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Alaska Railroad back on track after repair of ice-jam damage

  • Author: Alex DeMarban
  • Updated: May 16, 2018
  • Published May 16, 2018

A 7-foot “wall of ice” from a Susitna River ice jam slammed into Alaska Railroad tracks north of Talkeetna after flooding on Saturday, May 12, 2018, pushing the rails 25 feet off course. (Photo courtesy Alaska Railroad)

The Alaska Railroad resumed train service north of Talkeetna late Tuesday after crews repaired damage from flooding and an ice jam — just in time for the Wednesday start of the tourist season.

"All trains are running," Tim Sullivan of the Alaska Railroad Corp. said early Wednesday.

He added in an email: "Just. In. Time."

Flooding and a 7-foot "wall of ice" from a Susitna River ice jam near Curry damaged the tracks, leaving a roughly 1,000-foot section shoved about 25 feet off the railbed.

Service ground to a halt Saturday as crews scrambled to make repairs.

The work will cost "well over $1 million," though an exact amount has not been determined, Sullivan said.

Operations resumed Tuesday overnight with a freight train running from Anchorage to Fairbanks, said Sullivan.

Flooding and overflow ice shut down Alaska Railroad train service north of Talkeetna on Saturday morning, May 12, 2018. (Courtesy Alaska Railroad)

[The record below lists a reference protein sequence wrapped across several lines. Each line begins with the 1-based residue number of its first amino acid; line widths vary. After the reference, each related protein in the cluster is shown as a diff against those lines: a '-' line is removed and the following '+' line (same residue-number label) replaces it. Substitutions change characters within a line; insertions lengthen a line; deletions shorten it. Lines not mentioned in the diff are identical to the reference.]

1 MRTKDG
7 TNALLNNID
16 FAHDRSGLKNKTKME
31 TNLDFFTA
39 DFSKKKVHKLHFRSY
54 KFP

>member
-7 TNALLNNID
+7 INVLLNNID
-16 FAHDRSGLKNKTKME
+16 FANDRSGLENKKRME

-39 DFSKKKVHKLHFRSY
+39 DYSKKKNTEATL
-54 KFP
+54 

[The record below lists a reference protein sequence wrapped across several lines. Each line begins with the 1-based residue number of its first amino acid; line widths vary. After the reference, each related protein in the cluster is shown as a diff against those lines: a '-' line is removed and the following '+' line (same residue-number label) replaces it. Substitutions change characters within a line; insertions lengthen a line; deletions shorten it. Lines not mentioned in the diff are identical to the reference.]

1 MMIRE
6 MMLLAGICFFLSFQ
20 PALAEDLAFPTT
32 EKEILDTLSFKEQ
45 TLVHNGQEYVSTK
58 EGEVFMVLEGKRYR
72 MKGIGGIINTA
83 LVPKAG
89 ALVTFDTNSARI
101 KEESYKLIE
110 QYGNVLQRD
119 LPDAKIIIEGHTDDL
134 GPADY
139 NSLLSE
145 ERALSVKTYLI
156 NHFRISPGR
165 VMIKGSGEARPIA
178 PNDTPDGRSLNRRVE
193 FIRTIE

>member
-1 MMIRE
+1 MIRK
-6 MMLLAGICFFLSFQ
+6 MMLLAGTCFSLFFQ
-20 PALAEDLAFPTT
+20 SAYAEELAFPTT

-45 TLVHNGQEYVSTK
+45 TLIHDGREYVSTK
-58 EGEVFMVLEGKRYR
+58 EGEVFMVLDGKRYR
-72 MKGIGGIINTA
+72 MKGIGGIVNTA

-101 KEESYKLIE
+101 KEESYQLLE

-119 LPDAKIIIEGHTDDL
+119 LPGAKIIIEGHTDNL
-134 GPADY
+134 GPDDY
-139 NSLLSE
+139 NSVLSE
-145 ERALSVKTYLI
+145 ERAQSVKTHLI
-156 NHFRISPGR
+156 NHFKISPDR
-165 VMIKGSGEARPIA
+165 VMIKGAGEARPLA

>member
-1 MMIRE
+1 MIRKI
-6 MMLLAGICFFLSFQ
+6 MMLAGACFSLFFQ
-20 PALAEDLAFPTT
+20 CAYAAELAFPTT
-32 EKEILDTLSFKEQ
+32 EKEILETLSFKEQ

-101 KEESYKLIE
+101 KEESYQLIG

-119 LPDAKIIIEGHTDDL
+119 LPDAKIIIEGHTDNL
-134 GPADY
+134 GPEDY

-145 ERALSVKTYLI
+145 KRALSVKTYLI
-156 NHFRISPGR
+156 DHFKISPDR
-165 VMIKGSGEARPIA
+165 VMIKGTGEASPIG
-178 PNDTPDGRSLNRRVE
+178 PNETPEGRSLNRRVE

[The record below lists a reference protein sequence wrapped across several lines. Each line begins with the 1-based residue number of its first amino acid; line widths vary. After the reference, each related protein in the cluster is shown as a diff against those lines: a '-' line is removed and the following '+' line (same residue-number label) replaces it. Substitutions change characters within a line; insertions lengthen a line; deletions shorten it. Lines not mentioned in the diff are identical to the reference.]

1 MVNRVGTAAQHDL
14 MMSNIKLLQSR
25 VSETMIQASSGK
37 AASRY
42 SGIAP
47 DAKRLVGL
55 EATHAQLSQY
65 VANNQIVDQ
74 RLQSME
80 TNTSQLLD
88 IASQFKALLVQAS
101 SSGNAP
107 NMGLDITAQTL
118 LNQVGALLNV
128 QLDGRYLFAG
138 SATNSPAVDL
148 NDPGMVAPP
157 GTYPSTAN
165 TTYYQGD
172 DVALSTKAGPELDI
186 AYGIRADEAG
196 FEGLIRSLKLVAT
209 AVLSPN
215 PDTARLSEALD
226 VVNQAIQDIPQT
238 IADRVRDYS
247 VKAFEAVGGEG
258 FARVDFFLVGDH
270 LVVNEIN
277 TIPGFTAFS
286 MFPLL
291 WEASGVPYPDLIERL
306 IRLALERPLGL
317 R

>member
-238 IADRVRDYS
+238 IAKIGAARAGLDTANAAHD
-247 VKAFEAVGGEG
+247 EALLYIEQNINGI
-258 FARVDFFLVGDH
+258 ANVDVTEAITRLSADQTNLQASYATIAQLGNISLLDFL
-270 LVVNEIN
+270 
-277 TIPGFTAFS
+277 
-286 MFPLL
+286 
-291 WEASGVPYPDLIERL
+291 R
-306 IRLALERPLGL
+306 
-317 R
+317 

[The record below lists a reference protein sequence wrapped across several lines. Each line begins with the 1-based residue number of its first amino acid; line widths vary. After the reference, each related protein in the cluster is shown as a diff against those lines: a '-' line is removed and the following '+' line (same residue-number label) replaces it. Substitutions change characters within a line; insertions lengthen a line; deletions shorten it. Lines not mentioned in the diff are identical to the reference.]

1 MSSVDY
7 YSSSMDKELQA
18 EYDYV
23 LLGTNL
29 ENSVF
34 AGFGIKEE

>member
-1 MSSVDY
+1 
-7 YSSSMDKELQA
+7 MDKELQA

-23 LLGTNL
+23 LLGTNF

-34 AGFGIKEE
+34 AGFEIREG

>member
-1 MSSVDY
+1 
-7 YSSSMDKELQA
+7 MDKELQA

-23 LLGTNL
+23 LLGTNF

And at 8:30 a.m. Wednesday, the Denali Star train carrying tourists left Anchorage for Fairbanks. The service marked the start of the Alaska Railroad's busy five-month summer season sending cruise ship passengers north to view Denali.

More than 1,000 passengers will make the trip daily, a huge jump from winter passenger numbers of about 200 on weekend trips.

The damage occurred on the train's original route, installed around 1920 when it was owned by the federal government, he said. The railroad was transferred to the state in 1985.

Crews in heavy equipment reset the trackbed after removing huge blocks of river ice and shoving boulders and rocks back in place, said Sullivan.

It's "absolutely" safe, Sullivan said. "That's why we ran the freight train service first."

"Crews are on site to continue cleanup and be there should any other issues arrive," Sullivan said.

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